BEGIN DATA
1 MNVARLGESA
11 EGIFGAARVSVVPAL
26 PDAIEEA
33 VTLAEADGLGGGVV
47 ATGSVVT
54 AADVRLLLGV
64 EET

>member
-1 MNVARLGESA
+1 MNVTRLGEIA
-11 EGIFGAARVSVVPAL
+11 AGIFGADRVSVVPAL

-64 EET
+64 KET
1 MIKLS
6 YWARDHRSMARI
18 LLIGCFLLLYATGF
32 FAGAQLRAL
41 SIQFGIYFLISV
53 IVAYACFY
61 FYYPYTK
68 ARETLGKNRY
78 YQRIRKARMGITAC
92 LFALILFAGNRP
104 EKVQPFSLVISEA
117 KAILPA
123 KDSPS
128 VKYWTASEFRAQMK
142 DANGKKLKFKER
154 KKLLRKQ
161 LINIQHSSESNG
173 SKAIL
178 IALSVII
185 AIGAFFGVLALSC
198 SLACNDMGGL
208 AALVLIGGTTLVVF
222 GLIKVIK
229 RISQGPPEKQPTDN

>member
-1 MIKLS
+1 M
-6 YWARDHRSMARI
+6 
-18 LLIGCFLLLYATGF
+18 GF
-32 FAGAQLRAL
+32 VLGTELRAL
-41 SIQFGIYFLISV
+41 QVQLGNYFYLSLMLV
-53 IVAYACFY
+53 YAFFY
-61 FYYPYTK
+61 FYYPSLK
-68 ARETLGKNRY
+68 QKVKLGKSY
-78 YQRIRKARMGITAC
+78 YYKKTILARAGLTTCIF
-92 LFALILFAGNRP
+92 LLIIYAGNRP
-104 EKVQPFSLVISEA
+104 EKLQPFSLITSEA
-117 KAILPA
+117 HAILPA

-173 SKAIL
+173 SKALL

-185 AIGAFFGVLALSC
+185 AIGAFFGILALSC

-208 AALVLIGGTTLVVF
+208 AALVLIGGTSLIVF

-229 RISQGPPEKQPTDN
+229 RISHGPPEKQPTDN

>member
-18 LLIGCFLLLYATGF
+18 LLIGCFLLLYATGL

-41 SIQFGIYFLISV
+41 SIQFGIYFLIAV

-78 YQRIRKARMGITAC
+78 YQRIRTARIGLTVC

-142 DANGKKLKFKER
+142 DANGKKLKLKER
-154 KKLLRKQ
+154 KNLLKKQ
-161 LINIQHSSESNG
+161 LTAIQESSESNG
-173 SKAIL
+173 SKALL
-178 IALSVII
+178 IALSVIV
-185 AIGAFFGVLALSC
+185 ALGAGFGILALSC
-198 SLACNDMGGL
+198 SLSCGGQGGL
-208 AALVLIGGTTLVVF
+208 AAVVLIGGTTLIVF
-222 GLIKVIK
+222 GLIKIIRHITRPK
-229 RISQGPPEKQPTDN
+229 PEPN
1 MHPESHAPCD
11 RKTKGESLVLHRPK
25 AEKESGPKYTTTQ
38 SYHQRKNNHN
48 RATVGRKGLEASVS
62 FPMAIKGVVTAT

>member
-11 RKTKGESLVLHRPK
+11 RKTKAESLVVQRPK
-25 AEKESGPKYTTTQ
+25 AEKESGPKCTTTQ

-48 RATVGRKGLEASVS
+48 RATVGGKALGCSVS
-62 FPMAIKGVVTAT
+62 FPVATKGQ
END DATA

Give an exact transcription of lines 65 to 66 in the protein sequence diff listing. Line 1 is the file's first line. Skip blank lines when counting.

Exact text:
+173 SKALL

-185 AIGAFFGVLALSC